I was asked to cover a couple Chevron’s Soccer Campswith the specific request to show the fun and emotion that happens at the camps. I am not a sports photographer which the client understood.
What the art director really wanted was the emotions, fun and engagement among the players and coaches, and I did just that. The coaches were dynamic, engaging and driven to teach and the kids were kinetic an ebulent and fun, so I had all the elements a photojournalist needs to create great images for a commercial client.
Overall I had an easy time of it because there were so many genuine moments. That said, my time as a photojournalist taught me how to anticipate moments of human interaction like which side heads will fall when you anticipate two people hugging or when there will be an emotional reaction after an event or who is most likely to emote in the most visual way. All this contributes to the success of an as a commercial event photographer.
I am beginning to get requests for corporate headshots and portraits that are out of the ordinary and that reflect authenticity. Often clients will see images on my website and ask me to duplicate the style or they will tell me “We want the portraits to be different. More authentic and stylistically different than what we normally see in corporate headshots”.
These are the clients I most want to work for because they will take a little risk and give me license to dome something more interesting than a typical corporate headshot and portraits They will also pay more money for what they want. They are the clients that I most love working with because it becomes a challenge; something I am in great need of these days.
The two images below were among a dozen corporate portraits that I created for Entertainment Partners which was seeking a stylistically different approach to the corporate headshot. Since they service the entertainment industry, they felt that they could be more creative in their portrayal of their leadership.
I was asked to shoot a series of portraits for Thales Corp. for a social media campaign. The challenge was making employees look authentic and interesting. Thales was adamant about the portraits not looking like corporate headshots.
So for these portraits, I set up blinds on either side of the subjects with colleagues on either side carrying on a conversation with the subject. So the subject was carrying on a a conversation with three people including myself.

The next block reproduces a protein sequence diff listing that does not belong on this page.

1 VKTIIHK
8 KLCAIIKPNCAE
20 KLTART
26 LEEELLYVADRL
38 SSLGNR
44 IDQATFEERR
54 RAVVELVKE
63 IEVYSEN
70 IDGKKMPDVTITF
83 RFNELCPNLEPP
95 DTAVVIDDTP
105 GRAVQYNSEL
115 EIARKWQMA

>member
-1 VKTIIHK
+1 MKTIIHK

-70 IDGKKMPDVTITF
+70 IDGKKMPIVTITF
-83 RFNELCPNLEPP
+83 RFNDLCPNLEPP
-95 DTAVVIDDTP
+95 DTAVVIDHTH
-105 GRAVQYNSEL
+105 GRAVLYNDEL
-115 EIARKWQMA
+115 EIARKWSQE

My purpose was to force the subjects into a slightly disorienting situation so they would forget they were being photographed. Kind of like trying to juggle three balls and carry on a conversation.
Every body had fun and I was able to get from my subjects moments of authenticity that I may not have gotten otherwise. The client loved the portraits.
The images shot below were part of a series of portraits shot for Virgin Galactic. They asked for environmental portraits of their engineering and science staff but I found that the light from open windows was so beautiful I did not have to use any strobes. We just used reflectors and negative fills to shape and fill these corporate headshots.
Additionally, we have been doing composite business portraits to scale; although for these I work with a post production contractor to make the composite work affordable.
The images below are part of a large headshot project we did for Griffen Capital, who asked if we could shoot 110 people over two days and swap out the backgrounds on everyone. Initially I thought this would be a loss leader because I had never done this before but I would do it just to see how it could be done at a profit. I think it worked out for my client and myself and now we do this on a regular basis for other clients.
We do a fair share of corporate headshots and portraits in Los Angeles and I think swapping out the backgrounds is a great way to create a difference for the company wiling to use that option.
The project was born out of a restlessness with my current profession as a full-time commercial photographer; a lot of it has gotten easy, and EASY can be dangerous for any artist when the work becomes routine and sometimes boring. So I needed a challenge that was so far out of my league it would result in daily failures with only incremental successes. I needed to learn again.
The above piece uses a STAND-IN for Dr. Thorne who, after seeing my work, graciously allowed me to photograph him for the real piece. It only took 8 months to get an audience with him!
It is one of three prototype art pieces centered on three Caltech scientists , who do their research conveniently close to my house and coincidently, do research into science I have been interested in for a long time: Black hole theory, gravity, directed evolution and quantum physics. How hard could it be to understand something about these science ? Ugh….
I had read one of Kip Thorne’s earlier books on “Black Holes and Time Warps ” and became fascinated with Kips ideas.
I figured that no one was going to give me the time of day since I had no track record as an artist, so I created three pieces as proof of concept so the scientists would take me seriously. I am still working on the other two scientists.
My first piece was made with Astrophysicist, Dr. Kip Thorne, in mind, who along with two other physicists, first detected gravitational waves through their development of LIGO and consequently received the Nobel Prize for their efforts .
The mixed media piece above has the dimensions of 30 X 40 inches and I used digital and traditional paint to create it.
It took me about three months to complete, first because I had to study the science behind gravitational waves, so I could visualize the key elements of the science, then because I had the learn how to paint in Photoshop from scratch, create custom brushes and complex masking techniques. Lastly, I have a career as a commercial photographer that I have to maintain, so I could not do the art full time.
It is one of three pieces that I have made; the other two centered on Bio engineer and Nobel Laureate, Francis Arnold and quantum physicist Maria Spirapulu. Postings to come.
The last challenge to Kip’s piece was his demeanor was different than that of my stand-in. My impression of Kip is that, despite his rock star status, he is a deeply humble and amiable man without artifice or show of ego. My stand-in how ever, is a CEO with great gravitas and seriousness. So I am not sure that I was able to reconcile the different personas in the piece.
I had built a piece around my stand-in and not factored in the difference in person between the two. It is a good lesson for future projects.